Printing an arbitrary PostScript document as a booklet


Use the ps2book script, documented here.

The above, a "non-trivial wrapper around" the psutils package, includes code that will insert PostScript "cookies" to force the correct double-sided printing on capable printers.

From is the following set of notes and an alternate method:

Using ps2book

This is a slight modification of Method A that uses ps2book, a wrapper around the psutils commands. It requires only 3 steps, but I am cheating ;-).

1) Change the document format to postscript:

pdftops -level3 file.pdf

This creates a postscript file named '' (pdftops [from the xpdf family] does a much better job than pdf2ps [from ghostscript] in my opinion).

If you want to print the resulting PS file, rather than converting it to PDF, you might need to use `-level2' if your printer only understands PostScript level 2.

2) Call ps2book:


This creates a file named ''.

ps2book has a number of options; a few useful ones are

ps2book -Pdisplay  # show result in gv
ps2book -f1.0      # set `fill factor' to 1, based on document bounding box
ps2book -F0.87     # set `fill factor' to 0.87, based on true bounding box
ps2book -m letter  # set output medium

The option `-f1.0' will do the right thing for 2xA5 -> A4 booklets, provided the document bounding box covers the whole paper size (which is the case with pdftops).

The `-F0.87' is what I normally use for printing almost anything as a booklet (leaves a 6.5% margin on each side).

ps2pdf tries to be clever about the output medium, but if it fails, use `-m' to set it explicitly.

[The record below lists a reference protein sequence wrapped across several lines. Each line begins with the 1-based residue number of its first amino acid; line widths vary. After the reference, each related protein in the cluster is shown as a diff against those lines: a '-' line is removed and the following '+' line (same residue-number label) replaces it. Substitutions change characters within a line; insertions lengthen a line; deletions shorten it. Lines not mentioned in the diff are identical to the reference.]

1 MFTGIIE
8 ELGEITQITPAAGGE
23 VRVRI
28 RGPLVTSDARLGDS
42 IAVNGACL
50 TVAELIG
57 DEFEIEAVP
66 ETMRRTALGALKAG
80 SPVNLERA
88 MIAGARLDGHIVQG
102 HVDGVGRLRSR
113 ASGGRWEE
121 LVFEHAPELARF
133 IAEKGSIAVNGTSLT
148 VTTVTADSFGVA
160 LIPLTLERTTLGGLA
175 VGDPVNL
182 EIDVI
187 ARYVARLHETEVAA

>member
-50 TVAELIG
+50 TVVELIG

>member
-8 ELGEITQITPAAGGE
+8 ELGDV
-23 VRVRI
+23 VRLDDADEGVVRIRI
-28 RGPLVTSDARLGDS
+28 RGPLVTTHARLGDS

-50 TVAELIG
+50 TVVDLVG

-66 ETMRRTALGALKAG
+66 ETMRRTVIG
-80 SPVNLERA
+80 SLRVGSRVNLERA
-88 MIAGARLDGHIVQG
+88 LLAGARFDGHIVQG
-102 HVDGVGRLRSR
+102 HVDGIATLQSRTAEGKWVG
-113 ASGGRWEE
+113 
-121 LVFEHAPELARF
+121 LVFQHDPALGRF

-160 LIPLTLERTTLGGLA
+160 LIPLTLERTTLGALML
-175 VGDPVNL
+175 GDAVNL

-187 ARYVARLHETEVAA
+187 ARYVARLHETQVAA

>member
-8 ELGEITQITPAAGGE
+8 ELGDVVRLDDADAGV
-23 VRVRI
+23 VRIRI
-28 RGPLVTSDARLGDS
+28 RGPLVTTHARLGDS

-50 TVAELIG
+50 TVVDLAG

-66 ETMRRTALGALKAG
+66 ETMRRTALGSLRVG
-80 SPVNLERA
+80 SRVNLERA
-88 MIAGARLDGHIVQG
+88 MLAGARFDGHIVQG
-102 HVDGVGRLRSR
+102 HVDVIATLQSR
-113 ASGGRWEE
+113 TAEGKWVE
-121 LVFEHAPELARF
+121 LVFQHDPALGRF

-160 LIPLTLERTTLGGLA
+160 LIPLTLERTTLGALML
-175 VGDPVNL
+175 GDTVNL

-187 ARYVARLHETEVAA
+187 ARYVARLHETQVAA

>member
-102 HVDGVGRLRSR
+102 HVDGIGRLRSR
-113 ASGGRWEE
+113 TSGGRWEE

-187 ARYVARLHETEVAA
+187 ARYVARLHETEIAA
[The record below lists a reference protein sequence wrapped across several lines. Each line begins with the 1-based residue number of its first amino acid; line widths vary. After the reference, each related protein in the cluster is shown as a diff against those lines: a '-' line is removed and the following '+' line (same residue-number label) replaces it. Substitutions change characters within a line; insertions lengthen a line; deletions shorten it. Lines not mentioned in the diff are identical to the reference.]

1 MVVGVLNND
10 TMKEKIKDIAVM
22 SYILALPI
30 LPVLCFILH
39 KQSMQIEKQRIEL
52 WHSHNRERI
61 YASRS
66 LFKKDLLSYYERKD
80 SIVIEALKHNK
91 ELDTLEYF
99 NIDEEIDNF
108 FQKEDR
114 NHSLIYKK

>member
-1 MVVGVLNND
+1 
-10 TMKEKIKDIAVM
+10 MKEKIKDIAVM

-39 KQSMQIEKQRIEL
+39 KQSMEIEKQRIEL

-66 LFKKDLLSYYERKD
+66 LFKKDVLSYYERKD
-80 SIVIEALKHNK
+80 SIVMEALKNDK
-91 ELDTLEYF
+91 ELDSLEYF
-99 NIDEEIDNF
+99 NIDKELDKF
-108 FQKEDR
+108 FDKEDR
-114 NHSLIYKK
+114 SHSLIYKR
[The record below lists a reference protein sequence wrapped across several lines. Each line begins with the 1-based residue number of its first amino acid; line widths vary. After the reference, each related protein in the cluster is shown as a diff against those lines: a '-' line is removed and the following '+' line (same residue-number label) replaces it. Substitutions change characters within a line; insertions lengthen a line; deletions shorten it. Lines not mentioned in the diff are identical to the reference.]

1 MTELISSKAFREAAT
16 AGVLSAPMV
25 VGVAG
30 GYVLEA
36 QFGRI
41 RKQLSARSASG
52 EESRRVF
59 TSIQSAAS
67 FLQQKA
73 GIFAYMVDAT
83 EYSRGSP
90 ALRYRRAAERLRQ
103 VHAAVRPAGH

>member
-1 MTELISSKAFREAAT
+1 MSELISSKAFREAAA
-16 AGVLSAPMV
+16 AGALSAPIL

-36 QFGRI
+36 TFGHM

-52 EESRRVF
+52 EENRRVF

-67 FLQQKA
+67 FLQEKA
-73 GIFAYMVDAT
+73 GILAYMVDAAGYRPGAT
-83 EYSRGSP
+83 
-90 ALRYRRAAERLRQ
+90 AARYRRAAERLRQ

3) Either print '' directly, or transform it back to pdf:


This creates the file 'file_book.pdf' (ps2pdf13 or ps2pdf14 often produce much more compact PDF than ps2pdf which by default writes PDF version 1.2; it is very hard to find somebody who cannot read PDF 1.3).

Alternate: Using psutils only

1) Change the document format to postscript:

pdf2ps file.pdf

This creates a postscript file named ''

2) Change the order of the pages:

psbook -s16

Where 16 is the number of pages that your document has. It should be a multiple of four.

3) Arrange the pages so two logical pages are printed on one physical sheet:

psnup -2 -w21cm -h16.3cm -W10.5cm -H16.3cm

Which arranges two logical pages of the size 105x163mm on a sheet of the size 210x163mm. If you have different page sizes, then simply change the dimensions. (Take a look to the man page of psnup) You can alternatively use the -p and -P flags to indicate page sizes:

psnup -2 -pa4 -Pa5

which will take two A5 pages and put them on A4 paper.

4) Transform it back to pdf:


This creates the file 'fileB.pdf'.

5) Print 'fileB.pdf' with the program of your choice.